See the emotional moment 50 Holocaust survivors finally got bar mitzvahed.

Solomon Moshe was only 4 years old when Hitler's armies invaded his home country of Greece.

He recalls spending his childhood fleeing from house to house with his mother — never having friends, never having a home, and constantly seeing the fear in his mother's eyes.

Before long, 60,000 Greek Jews would be murdered in World War II, nearly 80% of the country's Jewish population. Moshe moved to Israel in 1956 to try to start a new life.


On Monday, May 2, 2016, Moshe got to celebrate becoming a bar mitzvah, finally, at the ripe old age of 79.

Photo by Ilia Yefimovich/Getty Images.

For Jewish people, the bar and bat mitzvah ceremonies are incredibly important.

Typically occurring around the age of 13, the ceremonies are holy events for friends, family, and communities that mark a coming of age in Jewish culture and a confirmation of faith. There's also usually a big party.

This week, 50 people, including Moshe, traveled to Israel to celebrate their bar and bat mitzvot. All of them are in their 70s and 80s.

All of them are Holocaust survivors.

Photo by Ilia Yefimovich/Getty Images.

To be born in Europe in the 1930s meant being born into a world turned upside down. Adolf Hitler's Nazi party invaded or occupied over a dozen countries and systematically murdered an unfathomable number of people, including 6 million Jews.

Even those who survived the horror of the Holocaust had their lives taken from them in other ways — from childhoods tainted by memories of fear and despair to families permanently torn apart.

The survivors were invited to host their ceremonies at the Western Wall in Jerusalem — one of Judaism's holiest sites — by the Israeli government.

Photo by Ilia Yefimovich/Getty Images.

They wrapped themselves in talits (Jewish prayer shawls) and affixed tefilin (small leather boxes containing sections of the Torah) strapped to their foreheads and arms.

They recited special prayers and read holy passages, all two days before Yom HaShoah, Israel's Holocaust Remembrance Day.

As they left, Israeli soldiers gathered to pay their respects.

Photo by Ilia Yefimovich/Getty Images.

"I am not embarrassed to say that I was moved to tears," recalls Moshe. "Soldiers were saluting us like we were heroes."

It's impossible to set right the wrongs of World War II.

Millions were killed, and those who survived still feel the effects of the war today. A coming-of-age ritual might seem like a small gesture, but it's a deeply significant one.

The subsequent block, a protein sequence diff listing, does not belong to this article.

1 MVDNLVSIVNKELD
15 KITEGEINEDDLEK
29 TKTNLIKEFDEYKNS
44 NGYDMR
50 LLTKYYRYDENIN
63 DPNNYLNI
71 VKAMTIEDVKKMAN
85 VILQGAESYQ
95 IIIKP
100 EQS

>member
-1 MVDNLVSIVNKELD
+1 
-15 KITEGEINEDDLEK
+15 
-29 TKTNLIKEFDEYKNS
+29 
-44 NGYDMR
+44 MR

Photo by Ilia Yefimovich/Getty Images.

During the war, being Jewish was a crime punishable by death. Millions of families had to hide and suppress their faith for fear of being persecuted and sent away.

For these survivors, being able to become a bar or bat mitzvah now isn't just a gesture of kindness or a ceremony of faith. It's an act of healing.

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Judy Vaughan has spent most of her life helping other women, first as the director of House of Ruth, a safe haven for homeless families in East Los Angeles, and later as the Project Coordinator for Women for Guatemala, a solidarity organization committed to raising awareness about human rights abuses.

But in 1996, she decided to take things a step further. A house became available in the mid-Wilshire area of Los Angeles and she was offered the opportunity to use it to help other women and children. So, in partnership with a group of 13 people who she knew from her years of activism, she decided to make it a transitional residence program for homeless women and their children. They called the program Alexandria House.

"I had learned from House of Ruth that families who are homeless are often isolated from the surrounding community," Judy says. "So we decided that as part of our mission, we would also be a neighborhood center and offer a number of resources and programs, including an after-school program and ESL classes."

She also decided that, unlike many other shelters in Los Angeles, she would accept mothers with their teenage boys.

"There are very few in Los Angeles [that do] due to what are considered liability issues," Judy explains. "Given the fact that there are (conservatively) 56,000 homeless people and only about 11,000 shelter beds on any one night, agencies can be selective on who they take."

Their Board of Directors had already determined that they should take families that would have difficulties finding a place. Some of these challenges include families with more than two children, immigrant families without legal documents, moms who are pregnant with other small children, families with a member who has a disability [and] families with service dogs.

"Being separated from your son or sons, especially in the early teen years, just adds to the stress that moms who are unhoused are already experiencing," Judy says.

"We were determined to offer women with teenage boys another choice."

Courtesy of Judy Vaughan

Alexandria House also doesn't kick boys out when they turn 18. For example, Judy says they currently have a mom with two daughters (21 and 2) and a son who just turned 18. The family had struggled to find a shelter that would take them all together, and once they found Alexandria House, they worried the boy would be kicked out on his 18th birthday. But, says Judy, "we were not going to ask him to leave because of his age."

Homelessness is a big issue in Los Angeles. "[It] is considered the homeless capital of the United States," Judy says. "The numbers have not changed significantly since 1984 when I was working at the House of Ruth." The COVID-19 pandemic has only compounded the problem. According to Los Angeles Homeless Services Authority (LAHSA), over 66,000 people in the greater Los Angeles area were experiencing homelessness in 2020, representing a rise of 12.7% compared with the year before.

Each woman who comes to Alexandria House has her own unique story, but some common reasons for ending up homeless include fleeing from a domestic violence or human trafficking situation, aging out of foster care and having no place to go, being priced out of an apartment, losing a job, or experiencing a family emergency with no 'cushion' to pay the rent.